Q&A: VANS WAFFLECUP BMX SOLE

It’s been a long time coming, but riders now have their very own BMX specific sole from Vans. It holds true to the classic waffle pattern, but it’s tweaked to meet the needs of BMX’ers.  Let’s find out more shall we?

Click below for a Q&A with Sean Methven (Global Product Director) and Derek Huenecke (Footwear Designer) about the Wafflecup BMX sole.

When did discussions start internally for a new BMX specific sole?

Derek Huenecke – Roughly early 2017. The BMX sole was a design lead concept that was an exploration using Parametric Design to dictate the design and support of an outsole specifically for bike use, as a design experiment. Similar exploration as the Waffle Control for skate.

Was a BMX specific sole a long time coming for the brand, or did the idea come about quickly and/or out of necessity?

Derek Huenecke – It was long overdue that the BMX team have a shoe specific to them, the idea was received very well and felt like a no-brainer for the brand.

What does it take to invest in and push through a new sole design within a company like Vans?

Derek Huenecke – I relied heavily on rider input, studying their worn-out shoes, their riding styles, and feedback at every step of the process, with input from Sean, Jerry, and others familiar with BMX internally. After the initial design pitch, everything that went into that outsole was function driven.

For those who don’t know, how much does it roughly cost to open a new shoe mold?

Sean Methven – I can’t give you an exact dollar figure, but I can tell you it’s a substantial investment. We’ve been involved within BMX since the mid 70’s, so it’s an integral part of our brands core pillars and a key outlet for creative expression within youth culture that has helped shape Vans into what we are today.

You had hit me up early on in the design stages for Odyssey pedal samples to check pin placement and whatnot. What other R&D went into the sole?

Sean Methven – First, thanks for the pedals! Second, those pedals along with other various pedal designs on the market have helped us run in-house testing on things like grip and durability to simulate real-world scenarios. Lab room data is only part of our testing as we rely heavily on our team rider input on new function-driven designs like the BMX WaffleCup.

What are some functional improvements over the classic waffle sole that Vans wanted to address for BMX specifically?

Derek Huenecke – Fine tuning the right balance of stiffness and pedal feel, as well as focusing on putting rubber in the right places to be used to brake, a second layer of traction in the high-wear areas, as well as creating the right amount of edges to catch a pedal even after the pins have warn away. The WaffleCup adds another layer of support, the toe bumper only reaches where it needs to, and the arch cut-out allows for added support on any upper if needed.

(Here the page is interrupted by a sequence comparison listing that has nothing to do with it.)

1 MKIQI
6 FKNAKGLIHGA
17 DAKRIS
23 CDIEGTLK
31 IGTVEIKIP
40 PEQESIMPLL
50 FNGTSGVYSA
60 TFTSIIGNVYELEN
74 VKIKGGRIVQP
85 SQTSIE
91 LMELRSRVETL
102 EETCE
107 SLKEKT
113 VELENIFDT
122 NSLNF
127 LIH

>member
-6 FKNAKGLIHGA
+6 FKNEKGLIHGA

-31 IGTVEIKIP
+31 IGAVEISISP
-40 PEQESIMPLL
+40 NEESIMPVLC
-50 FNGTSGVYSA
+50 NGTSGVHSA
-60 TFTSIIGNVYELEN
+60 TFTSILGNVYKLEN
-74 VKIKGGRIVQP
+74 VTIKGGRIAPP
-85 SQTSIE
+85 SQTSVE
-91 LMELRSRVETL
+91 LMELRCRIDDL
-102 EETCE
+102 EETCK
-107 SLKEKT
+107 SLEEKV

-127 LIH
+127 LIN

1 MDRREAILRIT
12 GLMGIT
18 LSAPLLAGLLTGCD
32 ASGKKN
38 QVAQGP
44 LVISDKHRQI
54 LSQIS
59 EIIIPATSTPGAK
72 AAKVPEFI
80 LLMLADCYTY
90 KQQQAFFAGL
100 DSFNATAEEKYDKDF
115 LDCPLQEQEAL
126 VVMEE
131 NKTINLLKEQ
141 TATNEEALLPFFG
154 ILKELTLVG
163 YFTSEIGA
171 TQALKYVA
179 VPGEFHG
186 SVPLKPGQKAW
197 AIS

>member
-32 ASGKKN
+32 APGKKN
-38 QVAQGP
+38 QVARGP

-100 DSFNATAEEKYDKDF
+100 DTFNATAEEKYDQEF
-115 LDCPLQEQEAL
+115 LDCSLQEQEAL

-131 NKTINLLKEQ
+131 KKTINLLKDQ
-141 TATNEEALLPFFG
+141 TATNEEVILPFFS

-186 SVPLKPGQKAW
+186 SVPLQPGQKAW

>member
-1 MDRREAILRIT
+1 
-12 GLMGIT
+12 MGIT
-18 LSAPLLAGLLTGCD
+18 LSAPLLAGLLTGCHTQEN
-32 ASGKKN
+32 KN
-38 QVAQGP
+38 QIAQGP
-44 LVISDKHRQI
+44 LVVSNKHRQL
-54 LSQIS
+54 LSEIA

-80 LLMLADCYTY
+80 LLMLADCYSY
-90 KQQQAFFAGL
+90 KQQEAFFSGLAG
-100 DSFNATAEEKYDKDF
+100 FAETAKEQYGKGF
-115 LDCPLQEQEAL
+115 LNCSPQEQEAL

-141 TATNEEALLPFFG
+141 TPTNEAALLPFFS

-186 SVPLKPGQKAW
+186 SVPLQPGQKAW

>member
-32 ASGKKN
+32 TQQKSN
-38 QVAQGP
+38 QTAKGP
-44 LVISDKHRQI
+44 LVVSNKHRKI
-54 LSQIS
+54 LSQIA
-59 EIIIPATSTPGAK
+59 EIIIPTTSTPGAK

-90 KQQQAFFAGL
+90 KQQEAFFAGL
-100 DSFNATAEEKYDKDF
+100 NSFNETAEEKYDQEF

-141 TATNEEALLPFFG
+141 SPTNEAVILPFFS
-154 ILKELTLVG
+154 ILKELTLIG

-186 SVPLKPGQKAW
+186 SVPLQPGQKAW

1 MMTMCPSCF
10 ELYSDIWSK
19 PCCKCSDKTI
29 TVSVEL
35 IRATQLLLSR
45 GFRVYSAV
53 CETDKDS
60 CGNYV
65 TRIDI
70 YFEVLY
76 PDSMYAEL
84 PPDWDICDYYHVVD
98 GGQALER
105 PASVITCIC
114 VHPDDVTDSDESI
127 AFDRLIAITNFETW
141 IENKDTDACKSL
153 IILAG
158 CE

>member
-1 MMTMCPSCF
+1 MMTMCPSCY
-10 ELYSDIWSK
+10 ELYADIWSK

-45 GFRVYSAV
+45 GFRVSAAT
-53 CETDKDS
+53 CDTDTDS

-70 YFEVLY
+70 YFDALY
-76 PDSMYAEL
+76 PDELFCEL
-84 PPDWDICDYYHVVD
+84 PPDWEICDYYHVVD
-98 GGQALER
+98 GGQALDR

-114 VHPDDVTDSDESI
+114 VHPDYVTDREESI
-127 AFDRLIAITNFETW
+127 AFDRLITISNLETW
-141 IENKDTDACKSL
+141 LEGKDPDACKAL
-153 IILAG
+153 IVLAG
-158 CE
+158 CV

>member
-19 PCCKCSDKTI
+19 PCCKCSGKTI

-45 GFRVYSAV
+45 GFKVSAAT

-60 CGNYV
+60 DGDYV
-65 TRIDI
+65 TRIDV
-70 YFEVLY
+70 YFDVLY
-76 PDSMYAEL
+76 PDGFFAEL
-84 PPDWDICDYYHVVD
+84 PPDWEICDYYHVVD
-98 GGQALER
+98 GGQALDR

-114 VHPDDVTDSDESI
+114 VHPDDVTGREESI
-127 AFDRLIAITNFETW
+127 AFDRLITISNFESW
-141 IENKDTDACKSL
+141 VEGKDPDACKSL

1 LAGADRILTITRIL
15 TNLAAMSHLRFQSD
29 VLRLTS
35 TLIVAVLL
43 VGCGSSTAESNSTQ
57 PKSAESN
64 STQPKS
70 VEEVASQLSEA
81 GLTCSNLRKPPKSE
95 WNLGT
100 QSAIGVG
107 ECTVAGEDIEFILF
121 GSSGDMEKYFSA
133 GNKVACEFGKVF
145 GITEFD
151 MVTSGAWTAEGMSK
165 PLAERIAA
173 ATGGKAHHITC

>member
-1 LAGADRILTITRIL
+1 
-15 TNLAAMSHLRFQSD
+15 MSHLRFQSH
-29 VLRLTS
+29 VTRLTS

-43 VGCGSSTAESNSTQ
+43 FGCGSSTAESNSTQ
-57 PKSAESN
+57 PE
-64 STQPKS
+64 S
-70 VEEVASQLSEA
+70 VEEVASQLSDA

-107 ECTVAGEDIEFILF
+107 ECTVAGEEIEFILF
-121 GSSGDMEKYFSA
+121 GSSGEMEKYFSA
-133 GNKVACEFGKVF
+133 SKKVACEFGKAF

The sole features a variation of 4 patterns, including the OG waffle. Can you describe each ones purpose?

Derek Huenecke – The big toe/met head hex waffle pattern is larger than the standard hex waffle, with a secondary herringbone pattern at the base for bonus traction. The arch area draws inspiration from the WaffleControl Pro Skate outsole, adding extra traction without sacrificing support. The heel area has the most rubber, allowing for hard braking on the back tire or the ground. Standard diamond waffle rounds out the rest of the toe area and in the transition area between the braking area and the arch.

Which team riders were most vocal and hands on with input?

Sean Methven – Dakota Roche, Ty Morrow, Matthias Dandois, Gary Young and Larry Edgar. We wanted to gather input from a broad cross-section of riders with very different riding styles to help simulate a broader spectrum of consumers out there. It’s pretty hard to argue with the talent and credibility of those 5 riders.

How long did it take from inception to reality for this to hit the market?

Derek Huenecke – Right around 18 months.

Is it safe to assume that this will come on all Vans that are marketed towards BMX?

Sean Methven – At least for the near future through the end of 2019. I can’t expose all our cards, but we always have additional projects in the works to help support BMX. This isn’t our first BMX specific project and it certainly won’t be our last.

I think it’s great that BMX has something like this to call its own. Anything to add before we wrap this?

Sean Methven – I’d like to give a huge shout out to everyone that helped bring the BMX WaffleCup project to life. Thank you Derek, Neal, Daz, David, Jerry, Grif and all the riders. Not everyone here at the office rides BMX, but we have an internal structure that allows the team riders like Dak, Ty, Gary, Matthias, Larry to lead the direction and make sure projects like this are by BMX’ers for BMX’ers.

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